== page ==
This one is kind of a given because they learn about them at school: Halloween, St Patrick, St Brigid, Christmas...They sing songs I've never heard of and tell me stories I've never read as a child. Soon they'll be talking about the Late Late toy show and I'm so not prepared for that!!!

They consider themselves Irish

If I ask the question "Where are you from?", their answer is "Ireland". And that says it all really. That's fine because how else could it be? They're born here, they have an Irish passport, they go to the local school, they speak English...I would actually be concerned if they didn't feel Irish!

The good thing is, they tell me they're also French. The Mauritian part hasn't really kicked in, but I suppose it's because we go there so rarely  they can't relate yet. One thing for sure, they are Irish but they are well aware it's only one part of their cultural heritage, and that means we have done a good job so far!

Monday, 7 November 2016

Weird stuff we discovered when buying our apartment

Maybe one day I'll have a house...

This week marks the 10th anniversary of our property purchase: a cosy 2 bedrooms apartment in a seaside village, 45 minutes from Dublin. I can't believe it's been 10 years already, especially when I see the outstanding amount on our mortgage. Anyway, buying an apartment wasn't always the plan, but unfortunately, it was the only thing we could afford at the time. Initially, I wanted a house, a garden, an attic, and 3 bedrooms. But in 2006, it was almost impossible to buy a house unless you were prepared to queue for hours and buy off the plans (I tried, it didn't work), try to bargain the price of a second-hand house (we also tried, didn't work either) or buy in a dodgy area (we almost did and looking back, I'm glad the sale fell through). We didn't have enough money to buy in our area of choice (Swords and Malahide), so we went further afield and lowered our expectations. We eventually found an affordable apartment in a brand new complex so we didn't think twice and signed straight away. I loved the fact that it was minutes from the sea and on top of that, it was a good size (80 square metres) so we knew we would have enough space when the time would come to extend the family...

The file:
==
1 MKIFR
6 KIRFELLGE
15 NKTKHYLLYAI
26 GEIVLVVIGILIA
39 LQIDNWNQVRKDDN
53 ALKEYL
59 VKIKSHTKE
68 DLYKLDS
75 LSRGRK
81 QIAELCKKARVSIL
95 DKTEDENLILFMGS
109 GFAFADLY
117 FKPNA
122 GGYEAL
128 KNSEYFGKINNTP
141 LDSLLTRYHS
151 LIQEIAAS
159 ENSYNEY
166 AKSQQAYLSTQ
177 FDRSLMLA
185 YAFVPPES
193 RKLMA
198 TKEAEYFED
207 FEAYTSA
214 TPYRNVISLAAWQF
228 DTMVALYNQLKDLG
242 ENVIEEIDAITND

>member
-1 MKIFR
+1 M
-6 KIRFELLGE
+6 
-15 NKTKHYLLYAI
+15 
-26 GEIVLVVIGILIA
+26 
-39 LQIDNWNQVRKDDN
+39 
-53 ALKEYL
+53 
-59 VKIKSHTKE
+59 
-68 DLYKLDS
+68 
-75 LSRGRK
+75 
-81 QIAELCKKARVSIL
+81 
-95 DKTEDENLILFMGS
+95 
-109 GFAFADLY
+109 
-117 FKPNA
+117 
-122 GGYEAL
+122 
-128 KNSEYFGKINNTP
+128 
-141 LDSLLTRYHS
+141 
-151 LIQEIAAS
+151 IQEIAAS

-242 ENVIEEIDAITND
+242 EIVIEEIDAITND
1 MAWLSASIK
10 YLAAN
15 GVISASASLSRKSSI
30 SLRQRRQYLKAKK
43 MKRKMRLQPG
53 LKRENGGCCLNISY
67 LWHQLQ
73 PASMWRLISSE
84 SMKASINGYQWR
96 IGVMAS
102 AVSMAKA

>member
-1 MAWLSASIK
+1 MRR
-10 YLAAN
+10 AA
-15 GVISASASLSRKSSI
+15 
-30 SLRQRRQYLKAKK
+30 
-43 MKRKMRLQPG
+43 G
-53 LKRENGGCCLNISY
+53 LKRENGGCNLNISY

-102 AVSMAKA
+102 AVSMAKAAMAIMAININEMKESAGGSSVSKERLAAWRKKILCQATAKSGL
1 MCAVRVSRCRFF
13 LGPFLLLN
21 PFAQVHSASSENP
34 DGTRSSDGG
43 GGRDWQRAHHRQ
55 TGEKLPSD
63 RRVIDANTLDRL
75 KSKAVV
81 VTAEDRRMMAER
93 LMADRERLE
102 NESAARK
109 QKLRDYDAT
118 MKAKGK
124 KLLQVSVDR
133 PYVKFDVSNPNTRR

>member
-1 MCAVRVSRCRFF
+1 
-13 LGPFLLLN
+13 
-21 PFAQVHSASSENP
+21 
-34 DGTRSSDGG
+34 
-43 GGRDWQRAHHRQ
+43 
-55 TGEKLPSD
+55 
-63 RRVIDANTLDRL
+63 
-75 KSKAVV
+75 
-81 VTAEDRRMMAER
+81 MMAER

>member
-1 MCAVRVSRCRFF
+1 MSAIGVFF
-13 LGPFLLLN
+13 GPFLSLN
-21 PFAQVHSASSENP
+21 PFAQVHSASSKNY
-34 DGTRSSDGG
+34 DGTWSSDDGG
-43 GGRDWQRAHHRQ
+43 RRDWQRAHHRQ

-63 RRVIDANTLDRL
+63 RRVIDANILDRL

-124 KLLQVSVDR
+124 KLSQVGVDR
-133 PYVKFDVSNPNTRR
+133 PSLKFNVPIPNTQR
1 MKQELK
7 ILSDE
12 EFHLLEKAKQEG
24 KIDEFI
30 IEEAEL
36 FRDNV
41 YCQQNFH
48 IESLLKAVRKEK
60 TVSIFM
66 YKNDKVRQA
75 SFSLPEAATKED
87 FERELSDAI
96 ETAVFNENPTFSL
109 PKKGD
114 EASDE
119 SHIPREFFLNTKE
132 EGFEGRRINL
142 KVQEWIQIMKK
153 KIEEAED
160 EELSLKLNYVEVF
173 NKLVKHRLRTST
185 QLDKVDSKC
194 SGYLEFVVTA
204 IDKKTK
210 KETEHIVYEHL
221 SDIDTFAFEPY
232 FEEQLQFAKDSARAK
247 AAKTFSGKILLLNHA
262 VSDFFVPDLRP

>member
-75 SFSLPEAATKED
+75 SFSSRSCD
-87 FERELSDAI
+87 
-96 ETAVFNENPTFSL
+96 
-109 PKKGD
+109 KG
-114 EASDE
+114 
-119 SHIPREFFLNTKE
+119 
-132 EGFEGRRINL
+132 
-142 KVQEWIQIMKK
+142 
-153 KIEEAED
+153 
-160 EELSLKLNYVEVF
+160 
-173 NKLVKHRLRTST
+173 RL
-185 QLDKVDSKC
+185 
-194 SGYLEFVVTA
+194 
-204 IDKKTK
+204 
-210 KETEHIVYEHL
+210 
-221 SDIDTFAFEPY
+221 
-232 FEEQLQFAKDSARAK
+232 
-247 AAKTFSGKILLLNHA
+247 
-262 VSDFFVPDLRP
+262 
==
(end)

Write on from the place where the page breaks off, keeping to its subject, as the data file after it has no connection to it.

But when we moved in, we discovered a few interesting oddities!

The apartment was sold half-furnished

Yes, you're reading that well. The kitchen came with all the appliances: hob, oven,fridge, washing-machine, dryer and dishwasher. But there was no flooring across the whole apartment. We had to buy tiles and wooden floors, and do all the work ourselves. Well, my husband did it, but I was there for moral support.

The walls are not straight

Every time my DIY husband tried to install something on the wall, I was giving out because it didn't look straight. I blamed his poor vision for that, but after closer inspection, we realised that in fact, the problem was the wall, not the shelf or the cabinet he was trying to install. So yes, if you come to our place, don't be surprised if you notice that the towel hanger is not straight. It's not us. It's the builders.

There is a radiator in a cupboard

That was a bit of a shock. What is the use of having a radiator in the cupboard? Well, don't forget we're in Ireland. Usually, there is a hot press in the bathroom. You know, that's where the hot water balloon is, and in general there are a few shelves where you can dry  your towels. In our apartment, there is no hot water balloon in the bathroom because we have a boiler in the living room (another strange thing). So the clever builders/designers/architects thought it would be a great idea to have the "hot press" in the hall. And how do you dry towels? With the radiator of course! Needless to say we never turned it on.

Sockets and switches in weird places

In the bedroom, there are two sockets high on the wall, and I had to think hard for a while about their use. Then I realised it was to plug a TV, in case we wanted one on the bedroom wall.